It's cold today in Miami. OK, maybe not according to the standards held by anyone who happens to live north of Florida, but chilly for us nonetheless. This is perhaps why we’re so weird about our pets and cold weather. We're just not used to it, so we get a tad freaky about it.
As in this question asked by a Miami Herald reader, followed by my answer, published over the weekend in advance of this sub-freezing-temp cold front:
Q: I take care of a number of outdoor cats, who aren’t always around for me to bring in when it gets cold outside. When the news media tells us to bring all our pets indoors on chilly nights, I worry desperately for my babies. I’ve been wondering whether they’re suffering, and what your opinion is on what temperature is absolutely too low for cats.
A: I’ve often wondered the same. To what extent does inclement weather — hot, cold, windy or wet — truly affect the cats who make the out of doors their permanent homes? The answer will vary tremendously based on a variety of circumstances. Here’s a short list:
1. Overall health
2. Regular access to food and water
3. Familiarity with surroundings
4. Access to an appropriate shelter
All will play into how desperately lousy the weather can be before an animal’s health will be affected (the metric for suffering I’ve chosen to apply in this case).
So it is that a healthy, well-fed cat who lives under the crawl space of an old Coral Gables home may not care whether it’s 100 or 20 degrees outside; she’s always going to be comfortable. But the old girl who lives on your porch and sleeps in the bushes under your window may not fare so well if the temperature dips below fifty.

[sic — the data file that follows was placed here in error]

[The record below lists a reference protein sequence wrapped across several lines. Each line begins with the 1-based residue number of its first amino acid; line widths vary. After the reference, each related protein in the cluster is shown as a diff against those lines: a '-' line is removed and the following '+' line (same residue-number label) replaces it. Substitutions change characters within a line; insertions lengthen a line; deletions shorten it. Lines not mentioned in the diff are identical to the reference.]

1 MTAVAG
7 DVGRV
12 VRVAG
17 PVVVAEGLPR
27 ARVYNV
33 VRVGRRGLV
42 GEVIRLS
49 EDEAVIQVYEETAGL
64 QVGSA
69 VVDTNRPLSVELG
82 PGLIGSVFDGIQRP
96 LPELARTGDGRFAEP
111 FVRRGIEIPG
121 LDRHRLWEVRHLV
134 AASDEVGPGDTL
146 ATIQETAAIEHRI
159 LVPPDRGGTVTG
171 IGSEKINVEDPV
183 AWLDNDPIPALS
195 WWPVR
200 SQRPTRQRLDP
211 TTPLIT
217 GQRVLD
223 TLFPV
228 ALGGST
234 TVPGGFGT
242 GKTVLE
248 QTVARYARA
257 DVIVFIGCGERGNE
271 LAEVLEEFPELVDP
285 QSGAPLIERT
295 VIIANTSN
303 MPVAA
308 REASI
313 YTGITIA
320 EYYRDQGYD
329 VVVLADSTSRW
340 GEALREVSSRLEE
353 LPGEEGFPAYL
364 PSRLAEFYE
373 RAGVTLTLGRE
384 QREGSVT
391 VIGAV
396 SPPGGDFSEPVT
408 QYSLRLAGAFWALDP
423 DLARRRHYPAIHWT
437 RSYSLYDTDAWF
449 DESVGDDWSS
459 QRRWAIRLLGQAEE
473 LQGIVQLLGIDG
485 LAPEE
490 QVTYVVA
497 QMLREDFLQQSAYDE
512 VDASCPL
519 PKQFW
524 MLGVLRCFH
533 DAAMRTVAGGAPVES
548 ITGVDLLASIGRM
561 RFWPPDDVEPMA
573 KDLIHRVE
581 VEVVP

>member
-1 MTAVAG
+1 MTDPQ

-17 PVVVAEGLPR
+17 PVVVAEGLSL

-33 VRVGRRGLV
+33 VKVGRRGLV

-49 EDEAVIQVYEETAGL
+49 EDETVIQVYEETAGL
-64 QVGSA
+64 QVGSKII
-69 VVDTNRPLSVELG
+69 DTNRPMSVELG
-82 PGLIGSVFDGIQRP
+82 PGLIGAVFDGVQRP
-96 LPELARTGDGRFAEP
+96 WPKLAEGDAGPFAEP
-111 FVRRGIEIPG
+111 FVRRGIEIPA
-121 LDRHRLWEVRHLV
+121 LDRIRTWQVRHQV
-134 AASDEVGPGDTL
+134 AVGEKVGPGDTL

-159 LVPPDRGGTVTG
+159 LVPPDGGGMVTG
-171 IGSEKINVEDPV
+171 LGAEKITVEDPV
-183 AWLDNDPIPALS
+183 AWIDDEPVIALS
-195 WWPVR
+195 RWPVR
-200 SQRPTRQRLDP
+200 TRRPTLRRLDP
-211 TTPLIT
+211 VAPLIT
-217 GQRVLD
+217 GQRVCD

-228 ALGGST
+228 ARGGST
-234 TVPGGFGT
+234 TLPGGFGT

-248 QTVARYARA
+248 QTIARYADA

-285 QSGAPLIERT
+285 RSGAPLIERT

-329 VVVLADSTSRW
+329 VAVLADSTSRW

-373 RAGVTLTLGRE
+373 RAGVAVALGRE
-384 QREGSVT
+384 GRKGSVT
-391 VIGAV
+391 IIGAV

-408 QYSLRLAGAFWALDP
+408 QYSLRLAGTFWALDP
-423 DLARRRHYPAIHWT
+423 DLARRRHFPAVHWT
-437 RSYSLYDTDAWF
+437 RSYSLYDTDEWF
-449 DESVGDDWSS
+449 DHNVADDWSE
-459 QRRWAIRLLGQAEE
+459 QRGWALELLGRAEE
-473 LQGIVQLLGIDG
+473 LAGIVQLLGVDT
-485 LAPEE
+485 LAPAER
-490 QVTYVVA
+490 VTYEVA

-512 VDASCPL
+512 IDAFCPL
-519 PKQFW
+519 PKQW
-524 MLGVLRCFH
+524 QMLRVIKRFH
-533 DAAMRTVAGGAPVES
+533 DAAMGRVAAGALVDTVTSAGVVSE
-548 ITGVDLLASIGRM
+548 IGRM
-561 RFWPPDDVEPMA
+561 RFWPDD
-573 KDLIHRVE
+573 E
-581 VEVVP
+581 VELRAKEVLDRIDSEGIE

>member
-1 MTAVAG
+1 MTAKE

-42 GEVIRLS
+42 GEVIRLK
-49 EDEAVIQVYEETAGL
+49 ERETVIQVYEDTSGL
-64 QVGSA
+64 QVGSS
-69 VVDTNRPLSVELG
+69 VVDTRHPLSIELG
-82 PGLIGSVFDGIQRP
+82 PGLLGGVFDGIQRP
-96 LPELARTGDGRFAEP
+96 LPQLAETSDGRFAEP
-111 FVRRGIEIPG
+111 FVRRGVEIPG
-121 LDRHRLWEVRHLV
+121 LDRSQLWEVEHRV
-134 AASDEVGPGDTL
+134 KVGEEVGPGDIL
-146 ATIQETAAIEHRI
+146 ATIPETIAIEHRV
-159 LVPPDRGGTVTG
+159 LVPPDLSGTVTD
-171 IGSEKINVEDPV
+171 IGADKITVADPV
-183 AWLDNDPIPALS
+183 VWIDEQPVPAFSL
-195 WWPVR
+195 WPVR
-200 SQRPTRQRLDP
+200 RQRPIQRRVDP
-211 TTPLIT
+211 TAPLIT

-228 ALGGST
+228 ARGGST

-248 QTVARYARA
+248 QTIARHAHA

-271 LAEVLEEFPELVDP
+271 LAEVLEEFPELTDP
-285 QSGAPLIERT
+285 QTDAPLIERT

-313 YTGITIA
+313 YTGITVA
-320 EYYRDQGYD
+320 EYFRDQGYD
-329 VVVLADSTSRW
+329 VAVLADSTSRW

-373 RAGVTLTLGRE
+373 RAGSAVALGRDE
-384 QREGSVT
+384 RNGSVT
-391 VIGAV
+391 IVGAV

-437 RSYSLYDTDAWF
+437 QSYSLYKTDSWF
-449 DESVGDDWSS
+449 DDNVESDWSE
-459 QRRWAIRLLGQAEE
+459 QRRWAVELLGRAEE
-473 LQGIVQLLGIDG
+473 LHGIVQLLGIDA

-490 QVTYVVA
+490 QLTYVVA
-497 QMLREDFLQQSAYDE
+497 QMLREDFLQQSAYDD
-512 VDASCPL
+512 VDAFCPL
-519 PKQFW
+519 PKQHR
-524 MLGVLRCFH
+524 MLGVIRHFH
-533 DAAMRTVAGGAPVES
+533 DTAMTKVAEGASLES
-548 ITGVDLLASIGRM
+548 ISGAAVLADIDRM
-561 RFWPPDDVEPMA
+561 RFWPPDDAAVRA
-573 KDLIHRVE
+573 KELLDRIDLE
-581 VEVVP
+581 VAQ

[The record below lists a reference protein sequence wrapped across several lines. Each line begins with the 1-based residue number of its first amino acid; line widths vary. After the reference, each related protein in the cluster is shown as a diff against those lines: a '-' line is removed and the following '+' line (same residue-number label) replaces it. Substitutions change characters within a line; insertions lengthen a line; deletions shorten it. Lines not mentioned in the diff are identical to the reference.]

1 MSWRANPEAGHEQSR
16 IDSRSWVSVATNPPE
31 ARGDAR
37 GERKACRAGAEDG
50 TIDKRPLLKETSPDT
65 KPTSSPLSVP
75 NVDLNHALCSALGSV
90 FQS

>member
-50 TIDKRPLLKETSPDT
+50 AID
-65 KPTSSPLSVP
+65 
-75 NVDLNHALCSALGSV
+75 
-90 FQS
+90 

As you can see, there is no magic number on the thermometric scale that should lead anyone — except perhaps the meteorology people who seem to love to talk about pets — to conclude that a 40 degree night is deadly.
Indeed, it could be for a debilitated animal, but truth be told, only the sickest and most exposed animals are seriously at risk, as long as temperatures remain above freezing (32°F). The rule of thumb is that when temps dip below 32 degrees, frostbite and severe hypothermia become more pressing concerns.
Thankfully, frozen nights are very few and far between around these parts, so I would tend to think your outdoor cats are finding themselves cozy places to hide that would likely surprise you for their ingenuity.
If optimum comfort is what you seek, nothing beats indoor living. But if this proves elusive, keeping cats sheltered from the cold and wind is doable in the confines of your own back yard. Taking a simple bale of hay to a windless spot should provide ample opportunity for winter-long safety.
I normally get at least a handful of e-mails after any given weekend's Miami Herald column. This one, however, earned me about twenty, most of which were decrying the confusion my words cultivated in a community already given to allowing their poor pets to freeze in this inclement weather. My inability to commit to a hard and fast temperature at which animals absolutely cannot live outside was even considered "animal welfare unfriendly."
Wow. Who knew I'd get so much heat for this topic? But then, I guess I shouldn't be too surprised. After all, the AVMA (American Veterinary Medical Association) went through several revisions to their in-flight acclimation standards for pets before managing to find one that suited everyone. Sticking to a hard and fast safe temperature zone, it would seem, eludes all of us. It seems you'll never get everyone to agree.
Still, I thought it would be fun to take this Herald column and hand it over to my more cold-hardened readers so that I might perhaps learn where in the heck I went wrong. But maybe — just maybe — you'll think I wasn't too hard on our pets; your call.
Dr. Patty Khuly
P.S. - I'll take all your outdoor pet cold-weather tips, too, while you're at it. I need more fodder in case I'm ever tasked with a cold weather column again.